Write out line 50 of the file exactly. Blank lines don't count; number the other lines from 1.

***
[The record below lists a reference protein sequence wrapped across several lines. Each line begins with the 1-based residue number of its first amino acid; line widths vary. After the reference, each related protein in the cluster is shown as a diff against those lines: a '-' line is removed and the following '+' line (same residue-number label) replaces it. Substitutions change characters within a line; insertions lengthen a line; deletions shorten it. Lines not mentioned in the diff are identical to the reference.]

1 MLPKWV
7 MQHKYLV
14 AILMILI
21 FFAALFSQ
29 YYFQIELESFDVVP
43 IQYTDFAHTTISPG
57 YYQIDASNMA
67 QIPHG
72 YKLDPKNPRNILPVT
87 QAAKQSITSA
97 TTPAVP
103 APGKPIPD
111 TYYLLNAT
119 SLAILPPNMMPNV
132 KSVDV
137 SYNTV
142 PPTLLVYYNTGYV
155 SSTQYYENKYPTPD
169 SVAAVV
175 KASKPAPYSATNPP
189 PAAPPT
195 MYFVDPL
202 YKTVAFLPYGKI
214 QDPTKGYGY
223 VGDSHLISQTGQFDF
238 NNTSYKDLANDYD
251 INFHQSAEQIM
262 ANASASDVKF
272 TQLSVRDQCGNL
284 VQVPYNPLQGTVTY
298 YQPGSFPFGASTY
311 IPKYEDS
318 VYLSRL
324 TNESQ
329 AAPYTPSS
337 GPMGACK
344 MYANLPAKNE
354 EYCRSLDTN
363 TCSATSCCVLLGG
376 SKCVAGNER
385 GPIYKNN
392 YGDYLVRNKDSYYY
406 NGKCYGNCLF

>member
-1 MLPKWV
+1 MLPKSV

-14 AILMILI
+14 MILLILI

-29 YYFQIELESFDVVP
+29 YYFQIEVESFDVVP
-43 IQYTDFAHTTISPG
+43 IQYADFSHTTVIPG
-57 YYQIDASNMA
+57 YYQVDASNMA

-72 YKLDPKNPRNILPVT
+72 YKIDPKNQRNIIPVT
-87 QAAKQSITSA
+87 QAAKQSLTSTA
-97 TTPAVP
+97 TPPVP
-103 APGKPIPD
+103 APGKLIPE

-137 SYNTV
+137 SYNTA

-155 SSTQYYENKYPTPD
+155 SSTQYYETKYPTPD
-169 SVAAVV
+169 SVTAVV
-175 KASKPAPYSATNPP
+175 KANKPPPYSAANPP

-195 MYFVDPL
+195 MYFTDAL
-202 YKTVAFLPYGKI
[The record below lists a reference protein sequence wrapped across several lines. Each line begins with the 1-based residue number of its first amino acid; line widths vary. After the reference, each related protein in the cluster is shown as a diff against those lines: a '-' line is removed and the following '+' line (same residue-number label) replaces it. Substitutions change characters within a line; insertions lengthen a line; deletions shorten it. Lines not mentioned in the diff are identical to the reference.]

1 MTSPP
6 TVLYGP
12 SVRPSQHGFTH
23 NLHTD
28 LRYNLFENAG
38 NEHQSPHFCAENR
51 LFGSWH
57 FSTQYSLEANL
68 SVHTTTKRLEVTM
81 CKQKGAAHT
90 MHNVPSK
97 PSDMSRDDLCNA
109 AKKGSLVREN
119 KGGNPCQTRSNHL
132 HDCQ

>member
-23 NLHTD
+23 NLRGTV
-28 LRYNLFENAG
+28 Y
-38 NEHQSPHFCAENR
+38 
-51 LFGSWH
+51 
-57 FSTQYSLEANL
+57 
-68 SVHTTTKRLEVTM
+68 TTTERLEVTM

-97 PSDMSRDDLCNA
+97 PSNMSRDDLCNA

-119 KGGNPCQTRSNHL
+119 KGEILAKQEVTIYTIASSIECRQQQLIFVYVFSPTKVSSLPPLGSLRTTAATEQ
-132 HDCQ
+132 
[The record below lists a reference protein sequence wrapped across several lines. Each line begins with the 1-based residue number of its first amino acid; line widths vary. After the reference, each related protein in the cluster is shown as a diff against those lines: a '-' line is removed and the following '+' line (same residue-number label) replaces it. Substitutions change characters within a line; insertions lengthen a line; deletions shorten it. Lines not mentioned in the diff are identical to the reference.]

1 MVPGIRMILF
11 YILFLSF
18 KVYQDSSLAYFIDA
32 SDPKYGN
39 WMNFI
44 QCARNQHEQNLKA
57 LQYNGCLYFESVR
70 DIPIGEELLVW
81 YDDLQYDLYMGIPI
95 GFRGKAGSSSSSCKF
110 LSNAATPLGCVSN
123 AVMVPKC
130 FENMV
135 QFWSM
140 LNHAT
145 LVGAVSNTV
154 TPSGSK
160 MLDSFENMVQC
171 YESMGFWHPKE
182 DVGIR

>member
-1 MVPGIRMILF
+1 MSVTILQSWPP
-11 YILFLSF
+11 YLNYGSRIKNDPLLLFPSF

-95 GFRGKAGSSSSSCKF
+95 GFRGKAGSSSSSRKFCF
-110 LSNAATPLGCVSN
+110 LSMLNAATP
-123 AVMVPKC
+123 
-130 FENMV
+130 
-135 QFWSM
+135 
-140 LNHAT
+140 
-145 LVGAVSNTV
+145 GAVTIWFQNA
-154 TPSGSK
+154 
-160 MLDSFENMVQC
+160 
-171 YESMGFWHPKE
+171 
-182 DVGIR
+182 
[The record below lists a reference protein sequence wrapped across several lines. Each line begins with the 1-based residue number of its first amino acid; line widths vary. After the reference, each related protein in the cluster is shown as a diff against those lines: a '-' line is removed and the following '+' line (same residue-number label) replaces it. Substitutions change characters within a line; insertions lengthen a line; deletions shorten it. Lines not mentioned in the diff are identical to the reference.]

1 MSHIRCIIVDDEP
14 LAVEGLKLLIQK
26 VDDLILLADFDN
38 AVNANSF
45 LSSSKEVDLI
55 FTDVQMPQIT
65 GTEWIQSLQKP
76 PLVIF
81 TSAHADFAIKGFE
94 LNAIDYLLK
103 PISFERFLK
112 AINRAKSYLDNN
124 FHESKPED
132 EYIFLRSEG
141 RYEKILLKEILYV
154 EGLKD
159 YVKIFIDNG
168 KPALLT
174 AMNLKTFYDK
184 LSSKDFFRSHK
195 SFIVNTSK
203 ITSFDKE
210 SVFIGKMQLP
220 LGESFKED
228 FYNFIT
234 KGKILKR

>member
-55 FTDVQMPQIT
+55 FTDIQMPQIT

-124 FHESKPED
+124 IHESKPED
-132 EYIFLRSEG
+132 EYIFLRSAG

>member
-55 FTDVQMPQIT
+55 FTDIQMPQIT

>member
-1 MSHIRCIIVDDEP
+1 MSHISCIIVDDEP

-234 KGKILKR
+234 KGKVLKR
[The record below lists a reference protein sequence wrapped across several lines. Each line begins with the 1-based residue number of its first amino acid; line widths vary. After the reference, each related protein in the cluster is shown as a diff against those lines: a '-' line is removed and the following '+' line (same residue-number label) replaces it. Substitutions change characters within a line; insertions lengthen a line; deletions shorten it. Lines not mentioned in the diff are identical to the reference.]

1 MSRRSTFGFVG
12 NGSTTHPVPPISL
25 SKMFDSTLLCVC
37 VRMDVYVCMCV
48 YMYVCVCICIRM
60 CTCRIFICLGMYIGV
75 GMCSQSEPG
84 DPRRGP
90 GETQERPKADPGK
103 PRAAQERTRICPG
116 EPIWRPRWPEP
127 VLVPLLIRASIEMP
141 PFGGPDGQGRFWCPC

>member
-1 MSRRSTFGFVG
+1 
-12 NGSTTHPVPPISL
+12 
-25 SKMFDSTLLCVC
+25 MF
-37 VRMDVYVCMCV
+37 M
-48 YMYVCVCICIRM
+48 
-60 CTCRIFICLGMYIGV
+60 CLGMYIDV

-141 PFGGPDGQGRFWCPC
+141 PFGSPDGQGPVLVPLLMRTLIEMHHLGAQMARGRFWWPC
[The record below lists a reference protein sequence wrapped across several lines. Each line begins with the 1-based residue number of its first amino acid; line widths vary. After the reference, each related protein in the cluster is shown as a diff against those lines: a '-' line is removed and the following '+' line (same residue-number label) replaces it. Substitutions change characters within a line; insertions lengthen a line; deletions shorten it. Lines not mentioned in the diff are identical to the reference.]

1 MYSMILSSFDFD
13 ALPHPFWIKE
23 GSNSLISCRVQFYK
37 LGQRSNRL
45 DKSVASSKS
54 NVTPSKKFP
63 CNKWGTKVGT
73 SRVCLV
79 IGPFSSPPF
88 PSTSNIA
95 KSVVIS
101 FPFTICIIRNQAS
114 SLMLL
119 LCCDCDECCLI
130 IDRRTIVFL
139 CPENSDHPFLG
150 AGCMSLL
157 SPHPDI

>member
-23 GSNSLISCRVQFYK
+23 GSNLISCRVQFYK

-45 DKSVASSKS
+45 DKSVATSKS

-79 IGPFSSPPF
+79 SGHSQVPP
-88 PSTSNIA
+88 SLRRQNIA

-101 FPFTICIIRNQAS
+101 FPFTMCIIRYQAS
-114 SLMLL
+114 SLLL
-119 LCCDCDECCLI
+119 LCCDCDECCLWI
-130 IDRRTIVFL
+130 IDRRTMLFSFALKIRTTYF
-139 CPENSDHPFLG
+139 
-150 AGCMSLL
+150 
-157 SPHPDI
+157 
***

-29 YYFQIELESFDVVP